Damage limitation

This is damage-limitation big time. Within days of her press conference, three of her lucrative sponsorship contracts were terminated.

She still receives support from her national sports organization in Russia, itself suffering serious allegations about institutionalized drug-taking. The intention is that Sharapova will be in the Russian tennis squad to compete in the Olympic Games in Brazil this summer.

Reckless beyond description

Dick Pound, the instigator of the bombshell of a report into drug testing recently, described Sharipova’s actions as reckless beyond description. Brilliant PR and communication skills sometimes are not enough to protect a train wreck from taking place.


Independent Judgement. I will miss you greatly

February 15, 2016

Obituary for a dear friend

Indy Paris RotatedThere was an inevitability about the passing of the print version of The Independent. I will miss a quirky friend who made morning coffee the more enjoyable for several decades.

My not particularly guilty secret. I became addicted to the print version of the Independent for a bundle of reasons. Now I have a tough decision. What will take its place in my affections?

But that decision is for the future. Now is time to recall the best of friends, brilliant, contrarian, instinctively liberal.

The Indy was not always reliable. It could never be guaranteed to turn up as regularly as I could have liked. In the three Newsagents closest to me, one always ordered a reasonable supply. One gave up stocking the paper a few years ago, and the third resolutely refused to double its numbers of copies, meaning that at times I was thwarted by someone else with a minority taste in the news they preferred, and the way in which it was presented.

A cause a day

Then there was a period a few years ago when every day was time for a new cause waged against a national or global injustice, until I felt slightly desensitized in my enthusiasm for for the ‘Cause of the day’.

Looking back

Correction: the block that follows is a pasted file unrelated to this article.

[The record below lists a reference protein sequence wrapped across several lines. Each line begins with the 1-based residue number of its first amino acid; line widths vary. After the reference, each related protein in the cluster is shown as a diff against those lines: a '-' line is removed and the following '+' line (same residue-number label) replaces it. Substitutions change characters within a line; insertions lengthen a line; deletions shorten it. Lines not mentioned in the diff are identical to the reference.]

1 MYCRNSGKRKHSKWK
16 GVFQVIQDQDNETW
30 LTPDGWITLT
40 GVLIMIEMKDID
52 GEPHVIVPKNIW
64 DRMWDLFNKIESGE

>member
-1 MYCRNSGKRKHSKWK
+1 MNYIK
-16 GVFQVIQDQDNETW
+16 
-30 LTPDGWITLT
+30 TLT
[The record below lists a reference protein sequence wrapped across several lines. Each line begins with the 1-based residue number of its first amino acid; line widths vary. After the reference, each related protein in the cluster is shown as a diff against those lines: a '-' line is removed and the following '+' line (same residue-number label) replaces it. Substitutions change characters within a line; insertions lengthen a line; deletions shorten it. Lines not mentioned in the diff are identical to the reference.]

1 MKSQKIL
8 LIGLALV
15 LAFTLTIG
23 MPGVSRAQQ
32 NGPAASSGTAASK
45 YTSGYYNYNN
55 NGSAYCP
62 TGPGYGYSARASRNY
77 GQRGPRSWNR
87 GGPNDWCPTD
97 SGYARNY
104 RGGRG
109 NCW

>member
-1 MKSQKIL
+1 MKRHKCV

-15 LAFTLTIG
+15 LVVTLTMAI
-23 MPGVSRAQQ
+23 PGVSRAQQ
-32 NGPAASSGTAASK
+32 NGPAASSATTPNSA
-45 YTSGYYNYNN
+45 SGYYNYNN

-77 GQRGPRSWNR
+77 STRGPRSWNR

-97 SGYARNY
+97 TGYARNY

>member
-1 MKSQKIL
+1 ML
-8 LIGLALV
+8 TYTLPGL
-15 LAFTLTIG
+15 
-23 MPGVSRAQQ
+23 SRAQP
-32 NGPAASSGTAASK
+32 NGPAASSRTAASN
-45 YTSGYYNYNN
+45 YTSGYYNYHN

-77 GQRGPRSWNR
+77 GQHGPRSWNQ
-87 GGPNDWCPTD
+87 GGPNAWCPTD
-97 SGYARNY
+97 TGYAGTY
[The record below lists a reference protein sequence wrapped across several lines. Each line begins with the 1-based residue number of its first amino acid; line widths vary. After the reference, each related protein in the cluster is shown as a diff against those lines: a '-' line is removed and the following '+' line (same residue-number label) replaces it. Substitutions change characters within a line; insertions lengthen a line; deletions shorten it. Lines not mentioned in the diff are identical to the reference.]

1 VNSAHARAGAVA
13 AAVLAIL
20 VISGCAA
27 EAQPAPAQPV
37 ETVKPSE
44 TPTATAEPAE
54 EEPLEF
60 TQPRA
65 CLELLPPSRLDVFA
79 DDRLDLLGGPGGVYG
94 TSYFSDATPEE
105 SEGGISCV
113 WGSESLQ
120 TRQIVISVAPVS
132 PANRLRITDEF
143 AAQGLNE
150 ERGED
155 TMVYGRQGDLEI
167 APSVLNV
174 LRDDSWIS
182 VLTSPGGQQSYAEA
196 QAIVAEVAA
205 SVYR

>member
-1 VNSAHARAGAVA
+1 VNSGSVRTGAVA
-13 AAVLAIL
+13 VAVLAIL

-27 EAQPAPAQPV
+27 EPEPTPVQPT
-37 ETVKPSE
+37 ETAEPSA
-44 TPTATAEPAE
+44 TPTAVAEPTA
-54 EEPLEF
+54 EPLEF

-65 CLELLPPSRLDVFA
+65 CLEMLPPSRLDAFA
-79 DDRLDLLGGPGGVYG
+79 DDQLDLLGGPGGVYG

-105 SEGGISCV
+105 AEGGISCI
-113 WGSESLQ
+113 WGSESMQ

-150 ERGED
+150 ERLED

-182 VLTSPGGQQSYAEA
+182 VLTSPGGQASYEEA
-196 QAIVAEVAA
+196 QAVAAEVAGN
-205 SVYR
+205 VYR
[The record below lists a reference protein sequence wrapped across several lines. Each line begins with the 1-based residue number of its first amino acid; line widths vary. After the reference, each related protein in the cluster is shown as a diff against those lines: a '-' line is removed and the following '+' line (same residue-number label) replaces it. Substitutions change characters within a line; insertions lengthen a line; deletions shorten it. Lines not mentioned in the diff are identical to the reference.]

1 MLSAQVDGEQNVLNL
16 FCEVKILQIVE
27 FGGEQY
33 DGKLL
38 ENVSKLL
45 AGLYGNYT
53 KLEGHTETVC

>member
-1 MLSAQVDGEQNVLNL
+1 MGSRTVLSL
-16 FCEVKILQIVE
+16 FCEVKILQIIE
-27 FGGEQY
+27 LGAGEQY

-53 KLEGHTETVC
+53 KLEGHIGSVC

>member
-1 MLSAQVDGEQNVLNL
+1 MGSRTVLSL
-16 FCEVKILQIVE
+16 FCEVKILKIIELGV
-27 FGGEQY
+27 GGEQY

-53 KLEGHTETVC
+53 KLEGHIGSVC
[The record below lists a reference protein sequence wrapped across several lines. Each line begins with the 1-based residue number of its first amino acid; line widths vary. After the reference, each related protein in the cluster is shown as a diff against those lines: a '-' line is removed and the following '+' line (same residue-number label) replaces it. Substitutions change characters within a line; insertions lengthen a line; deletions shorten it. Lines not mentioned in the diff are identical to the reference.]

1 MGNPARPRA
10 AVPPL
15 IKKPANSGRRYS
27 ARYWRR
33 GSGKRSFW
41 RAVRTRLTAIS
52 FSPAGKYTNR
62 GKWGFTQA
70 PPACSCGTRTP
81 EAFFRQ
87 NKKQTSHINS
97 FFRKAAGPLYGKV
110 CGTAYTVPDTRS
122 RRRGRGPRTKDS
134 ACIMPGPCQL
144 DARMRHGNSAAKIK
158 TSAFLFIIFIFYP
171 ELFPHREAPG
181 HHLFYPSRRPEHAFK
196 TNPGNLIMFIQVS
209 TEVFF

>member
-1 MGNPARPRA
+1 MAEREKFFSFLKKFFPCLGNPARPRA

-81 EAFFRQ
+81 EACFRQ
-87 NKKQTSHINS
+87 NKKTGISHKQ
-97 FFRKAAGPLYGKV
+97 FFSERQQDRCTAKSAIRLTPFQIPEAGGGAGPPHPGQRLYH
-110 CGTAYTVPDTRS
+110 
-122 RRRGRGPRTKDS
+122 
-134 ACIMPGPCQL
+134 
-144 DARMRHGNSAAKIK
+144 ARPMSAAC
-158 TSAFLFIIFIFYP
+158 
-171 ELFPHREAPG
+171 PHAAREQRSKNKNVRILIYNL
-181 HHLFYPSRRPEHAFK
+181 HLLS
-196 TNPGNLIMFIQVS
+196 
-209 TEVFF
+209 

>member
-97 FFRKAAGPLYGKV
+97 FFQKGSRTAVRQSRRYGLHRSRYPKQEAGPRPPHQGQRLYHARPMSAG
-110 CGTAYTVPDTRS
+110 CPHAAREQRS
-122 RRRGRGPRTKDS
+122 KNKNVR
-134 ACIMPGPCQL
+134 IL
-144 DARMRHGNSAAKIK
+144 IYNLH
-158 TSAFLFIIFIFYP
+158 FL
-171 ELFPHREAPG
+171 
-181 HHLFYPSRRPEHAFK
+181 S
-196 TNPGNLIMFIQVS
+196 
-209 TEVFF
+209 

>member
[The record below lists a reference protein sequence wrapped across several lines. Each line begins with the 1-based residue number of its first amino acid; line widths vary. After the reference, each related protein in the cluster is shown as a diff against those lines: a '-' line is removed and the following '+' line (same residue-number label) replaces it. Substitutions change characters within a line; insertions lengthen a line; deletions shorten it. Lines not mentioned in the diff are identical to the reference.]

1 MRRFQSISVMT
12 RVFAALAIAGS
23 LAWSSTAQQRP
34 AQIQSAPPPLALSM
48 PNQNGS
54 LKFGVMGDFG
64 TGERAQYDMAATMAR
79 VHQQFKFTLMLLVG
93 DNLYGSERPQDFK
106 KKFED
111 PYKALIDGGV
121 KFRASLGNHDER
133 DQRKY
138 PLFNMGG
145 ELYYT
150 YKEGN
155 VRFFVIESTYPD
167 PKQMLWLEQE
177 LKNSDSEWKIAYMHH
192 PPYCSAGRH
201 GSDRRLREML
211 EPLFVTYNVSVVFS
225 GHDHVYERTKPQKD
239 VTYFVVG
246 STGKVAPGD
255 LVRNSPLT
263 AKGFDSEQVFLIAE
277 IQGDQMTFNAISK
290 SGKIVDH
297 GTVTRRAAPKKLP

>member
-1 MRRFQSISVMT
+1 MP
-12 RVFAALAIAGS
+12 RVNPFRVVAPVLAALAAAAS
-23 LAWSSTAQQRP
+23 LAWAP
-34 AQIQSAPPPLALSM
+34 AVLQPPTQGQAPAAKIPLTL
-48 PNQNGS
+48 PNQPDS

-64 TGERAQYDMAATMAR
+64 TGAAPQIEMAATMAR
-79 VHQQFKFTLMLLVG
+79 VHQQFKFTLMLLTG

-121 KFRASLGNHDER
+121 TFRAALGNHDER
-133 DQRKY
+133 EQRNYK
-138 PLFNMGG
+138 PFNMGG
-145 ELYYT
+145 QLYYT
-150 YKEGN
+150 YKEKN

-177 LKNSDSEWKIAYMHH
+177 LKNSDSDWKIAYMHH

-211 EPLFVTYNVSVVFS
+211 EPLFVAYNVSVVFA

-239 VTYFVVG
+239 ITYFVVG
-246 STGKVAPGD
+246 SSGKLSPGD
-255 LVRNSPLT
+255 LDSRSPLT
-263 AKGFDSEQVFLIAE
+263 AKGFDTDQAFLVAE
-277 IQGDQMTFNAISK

The Indy was born as a reaction against the last big disruption to the print media.

In the UK. Rupert Murdoch was successfully breaking the hold of the old print Unions. A handful of journalists opposing the Murdoch dominance formed The Independent.

The project was always fighting the economics of a declining market recognized so shrewdly by Murdoch whose Empire had the financial muscle to run promotional campaigns that further weakened its competitors. The Independent would have gone under far earlier if it had not been bought in 2010 for nonfinancial reasons for £1 by Evgeny Lebedev who has bankrolled it since to the tune of £60m

Its innovations included messy changes to a tabloid size, and occasional excessive exuberance in design ideas that never quite lined up with user appeal.

Now creative destruction will hit a fair number of the staff, even some among a talented bunch of journalists.

Chess

One of the reasons I stuck with the full rather than the little Independent.

The chess column shows tireless interest in the game by Grandmaster Jonathan Speelman. Maybe the e-paper will give him a nice new platform for his daily offering.

Obituaries

Its obituaries by Meic Stephens gave me a link with my school days. Thanks to Meic I was not even the best poet in the village. Don’t know if he will get a chance to write an obituary or a poem in memory of the print Indy.

Not just a Viewspaper…

Viewpaper accusations by Tony Blair were taken on board unashamedly, as the Independent ironically admitted the importance of opinion pieces. Mr Tony was uncomfortable about the paper’s uncompromising stance over Iraq, and several other of his policy decisions.

Great journalism

I’m among the readers who dote on Mark Steel’s brand of satirical commentaries., Robert Fisk’s foreign affairs polemics, and Rupert Cornwall’s effortless demonstrations of his deep insights into politics to match those of his step brother David, aka John le Carre.

What next?

Do I seek out a new morning partner to gaze at over my coffee? These are early days after a heart wrenching loss.